By John Losee
Designed for first-time readers of the topic, this stimulating creation deals a historic exposition of differing perspectives at the philosophy of technology. With concise profiles featuring the foremost philosophers whose contributions are mentioned during this e-book, Losee explores the long-argued questions raised by means of philosophers and scientists in regards to the right overview of technology.
This new version comprises modern advancements within the self-discipline, together with contemporary paintings on theory-appraisal, experimental perform, the controversy over clinical realism, and the philosophy of biology. Taking a balanced and informative technique, this paintings is the suitable introductory quantity.
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Additional resources for A Historical Introduction to the Philosophy of Science
One view was that a projectile’s motion is caused by an acquired “impetus” which resides somehow in the projectile as long as it is in motion. Ockham held that impetus is a superﬂuous concept. According to Ockham, a statement about the ‘motion of a body’ is shorthand for a series of statements that attribute to the body various positions at various times. And motion is not a property of a body, but is a relation which a body has to other bodies and to time. Since change of position is not a “property” of a body, there is no need to assign an eﬃcient cause to this relative displacement.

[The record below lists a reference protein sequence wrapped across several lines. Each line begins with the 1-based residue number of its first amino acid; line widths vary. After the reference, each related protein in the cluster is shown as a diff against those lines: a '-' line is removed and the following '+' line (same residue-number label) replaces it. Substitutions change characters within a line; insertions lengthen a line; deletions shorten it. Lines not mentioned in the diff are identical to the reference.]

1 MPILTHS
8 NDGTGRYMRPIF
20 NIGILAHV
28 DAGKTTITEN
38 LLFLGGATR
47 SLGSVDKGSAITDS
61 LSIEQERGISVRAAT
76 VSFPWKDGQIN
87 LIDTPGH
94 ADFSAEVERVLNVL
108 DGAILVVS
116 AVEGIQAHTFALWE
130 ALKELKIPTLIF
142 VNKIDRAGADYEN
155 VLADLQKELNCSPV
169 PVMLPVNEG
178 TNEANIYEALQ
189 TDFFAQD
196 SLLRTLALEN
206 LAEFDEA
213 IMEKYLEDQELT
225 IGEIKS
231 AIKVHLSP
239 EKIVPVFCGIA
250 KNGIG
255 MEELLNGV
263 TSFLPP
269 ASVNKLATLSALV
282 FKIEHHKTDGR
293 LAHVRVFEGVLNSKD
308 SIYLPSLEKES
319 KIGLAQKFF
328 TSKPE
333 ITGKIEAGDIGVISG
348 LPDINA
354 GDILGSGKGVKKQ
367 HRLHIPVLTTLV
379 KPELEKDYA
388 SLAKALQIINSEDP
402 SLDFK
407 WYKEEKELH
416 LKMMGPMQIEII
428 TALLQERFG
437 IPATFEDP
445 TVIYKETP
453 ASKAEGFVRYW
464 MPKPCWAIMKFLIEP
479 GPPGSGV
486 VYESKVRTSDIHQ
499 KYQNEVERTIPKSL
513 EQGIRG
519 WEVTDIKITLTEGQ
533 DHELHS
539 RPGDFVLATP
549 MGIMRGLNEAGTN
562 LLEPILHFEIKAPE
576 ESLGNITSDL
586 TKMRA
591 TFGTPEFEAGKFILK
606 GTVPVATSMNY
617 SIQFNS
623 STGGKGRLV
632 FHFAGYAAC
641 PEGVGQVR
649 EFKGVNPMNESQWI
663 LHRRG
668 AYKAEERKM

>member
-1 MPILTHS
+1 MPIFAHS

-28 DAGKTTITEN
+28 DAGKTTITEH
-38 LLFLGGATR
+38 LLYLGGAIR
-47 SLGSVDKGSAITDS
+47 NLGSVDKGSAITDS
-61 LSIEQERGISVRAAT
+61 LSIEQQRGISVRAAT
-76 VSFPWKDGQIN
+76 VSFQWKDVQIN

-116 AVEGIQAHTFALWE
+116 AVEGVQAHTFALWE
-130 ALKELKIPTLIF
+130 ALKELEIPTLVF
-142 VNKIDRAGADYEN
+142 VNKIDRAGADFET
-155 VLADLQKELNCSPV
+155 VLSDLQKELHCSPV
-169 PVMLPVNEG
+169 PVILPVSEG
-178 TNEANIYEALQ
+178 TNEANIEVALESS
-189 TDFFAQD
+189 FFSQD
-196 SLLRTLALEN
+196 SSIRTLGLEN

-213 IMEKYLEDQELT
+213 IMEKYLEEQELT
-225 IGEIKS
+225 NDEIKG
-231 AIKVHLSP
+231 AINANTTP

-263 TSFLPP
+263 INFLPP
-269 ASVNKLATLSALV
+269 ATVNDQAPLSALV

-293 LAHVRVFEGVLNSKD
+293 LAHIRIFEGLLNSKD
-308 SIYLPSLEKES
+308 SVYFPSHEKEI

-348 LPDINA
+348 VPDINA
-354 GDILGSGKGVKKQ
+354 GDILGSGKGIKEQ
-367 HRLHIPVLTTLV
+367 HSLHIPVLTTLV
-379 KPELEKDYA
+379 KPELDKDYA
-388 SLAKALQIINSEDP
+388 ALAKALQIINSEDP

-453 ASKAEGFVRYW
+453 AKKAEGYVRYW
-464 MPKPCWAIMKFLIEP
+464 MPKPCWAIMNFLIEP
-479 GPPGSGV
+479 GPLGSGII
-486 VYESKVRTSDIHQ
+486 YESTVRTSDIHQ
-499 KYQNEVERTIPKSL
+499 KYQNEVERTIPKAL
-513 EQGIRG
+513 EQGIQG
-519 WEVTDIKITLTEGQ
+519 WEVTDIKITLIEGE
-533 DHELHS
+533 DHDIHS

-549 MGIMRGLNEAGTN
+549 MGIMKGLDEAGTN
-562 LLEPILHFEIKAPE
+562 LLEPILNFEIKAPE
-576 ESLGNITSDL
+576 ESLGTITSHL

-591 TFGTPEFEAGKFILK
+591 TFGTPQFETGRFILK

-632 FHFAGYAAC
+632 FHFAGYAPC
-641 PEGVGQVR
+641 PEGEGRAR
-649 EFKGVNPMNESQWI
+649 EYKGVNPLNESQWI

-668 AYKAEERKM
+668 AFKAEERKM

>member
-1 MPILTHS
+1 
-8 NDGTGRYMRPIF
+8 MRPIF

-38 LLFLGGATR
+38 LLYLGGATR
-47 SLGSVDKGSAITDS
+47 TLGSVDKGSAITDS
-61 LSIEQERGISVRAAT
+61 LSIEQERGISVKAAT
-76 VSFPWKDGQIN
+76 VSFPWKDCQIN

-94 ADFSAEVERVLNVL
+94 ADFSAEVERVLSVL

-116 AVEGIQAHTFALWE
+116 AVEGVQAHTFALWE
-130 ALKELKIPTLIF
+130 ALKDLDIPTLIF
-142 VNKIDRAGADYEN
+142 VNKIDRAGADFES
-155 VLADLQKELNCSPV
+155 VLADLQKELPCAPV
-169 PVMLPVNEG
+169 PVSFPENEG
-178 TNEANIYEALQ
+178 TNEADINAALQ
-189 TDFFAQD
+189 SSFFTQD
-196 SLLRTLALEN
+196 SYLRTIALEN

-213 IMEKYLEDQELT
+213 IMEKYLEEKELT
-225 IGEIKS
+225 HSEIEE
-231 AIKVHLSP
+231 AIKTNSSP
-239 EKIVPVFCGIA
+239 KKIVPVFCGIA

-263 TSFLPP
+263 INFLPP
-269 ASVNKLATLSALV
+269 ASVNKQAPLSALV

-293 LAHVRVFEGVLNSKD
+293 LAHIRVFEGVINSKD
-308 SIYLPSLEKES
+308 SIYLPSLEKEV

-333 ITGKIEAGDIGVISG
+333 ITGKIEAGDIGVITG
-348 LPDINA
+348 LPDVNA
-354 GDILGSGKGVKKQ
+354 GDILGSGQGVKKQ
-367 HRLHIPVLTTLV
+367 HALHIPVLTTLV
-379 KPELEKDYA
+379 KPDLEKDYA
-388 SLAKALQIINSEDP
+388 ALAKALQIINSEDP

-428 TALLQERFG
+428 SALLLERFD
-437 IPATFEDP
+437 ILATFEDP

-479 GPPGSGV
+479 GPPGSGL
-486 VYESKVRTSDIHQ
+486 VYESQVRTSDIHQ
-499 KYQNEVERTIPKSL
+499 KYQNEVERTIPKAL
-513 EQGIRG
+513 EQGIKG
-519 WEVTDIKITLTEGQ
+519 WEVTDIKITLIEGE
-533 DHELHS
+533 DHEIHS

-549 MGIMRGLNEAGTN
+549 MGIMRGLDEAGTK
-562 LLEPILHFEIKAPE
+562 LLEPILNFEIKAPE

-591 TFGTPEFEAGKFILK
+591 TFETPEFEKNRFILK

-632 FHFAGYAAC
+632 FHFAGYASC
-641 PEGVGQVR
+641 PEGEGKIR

Consequently, the sixteenth-century confrontation of the two methodological orientations—Pythagoreanism and the concern to save appearances—was not as sharp as it might have been. * Assuming, of course, that the orbital velocities of the planets decrease regularly, proceeding outwards from Mercury to Saturn. the debate over saving the appearances Bellarmine v. Galileo It remained for Cardinal Bellarmine and Galileo to state the rival positions with maximum intensity. Bellarmine informed Galileo in that it was permissible, from the standpoint of the Church, to discuss the Copernican system as a mathematical model to save the appearances.
Bacon emphasized that discoveries such as this increase the observational base from which the elements of magnetism may be induced. Had Bacon restricted his praise of experimentation to this kind of investigation, he would merit recognition as a champion of experimental inquiry. However, Bacon often placed experimentation in the service of alchemy, and he made extravagant and unsupported claims for the results of alchemical experiments. 5 The Inductive Methods of Agreement and Difference Aristotle had insisted that explanatory principles should be induced from observations.
A Historical Introduction to the Philosophy of Science by John Losee